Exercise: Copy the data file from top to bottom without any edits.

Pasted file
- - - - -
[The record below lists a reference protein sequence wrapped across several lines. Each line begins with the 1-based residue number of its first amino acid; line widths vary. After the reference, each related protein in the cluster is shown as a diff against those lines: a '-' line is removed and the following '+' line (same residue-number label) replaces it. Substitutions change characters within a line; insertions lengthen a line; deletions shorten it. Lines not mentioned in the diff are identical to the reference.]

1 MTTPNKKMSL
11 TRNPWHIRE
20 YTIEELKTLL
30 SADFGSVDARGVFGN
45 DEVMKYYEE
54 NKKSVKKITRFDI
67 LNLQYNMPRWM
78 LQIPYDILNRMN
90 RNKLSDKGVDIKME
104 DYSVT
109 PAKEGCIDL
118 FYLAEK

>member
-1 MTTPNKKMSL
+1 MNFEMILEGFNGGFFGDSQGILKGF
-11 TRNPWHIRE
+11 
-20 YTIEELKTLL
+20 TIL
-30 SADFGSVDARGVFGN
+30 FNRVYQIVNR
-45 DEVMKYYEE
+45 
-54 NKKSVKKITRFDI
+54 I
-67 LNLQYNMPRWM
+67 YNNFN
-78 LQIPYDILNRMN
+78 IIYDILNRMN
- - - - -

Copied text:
[The record below lists a reference protein sequence wrapped across several lines. Each line begins with the 1-based residue number of its first amino acid; line widths vary. After the reference, each related protein in the cluster is shown as a diff against those lines: a '-' line is removed and the following '+' line (same residue-number label) replaces it. Substitutions change characters within a line; insertions lengthen a line; deletions shorten it. Lines not mentioned in the diff are identical to the reference.]

1 MTTPNKKMSL
11 TRNPWHIRE
20 YTIEELKTLL
30 SADFGSVDARGVFGN
45 DEVMKYYEE
54 NKKSVKKITRFDI
67 LNLQYNMPRWM
78 LQIPYDILNRMN
90 RNKLSDKGVDIKME
104 DYSVT
109 PAKEGCIDL
118 FYLAEK

>member
-1 MTTPNKKMSL
+1 MNFEMILEGFNGGFFGDSQGILKGF
-11 TRNPWHIRE
+11 
-20 YTIEELKTLL
+20 TIL
-30 SADFGSVDARGVFGN
+30 FNRVYQIVNR
-45 DEVMKYYEE
+45 
-54 NKKSVKKITRFDI
+54 I
-67 LNLQYNMPRWM
+67 YNNFN
-78 LQIPYDILNRMN
+78 IIYDILNRMN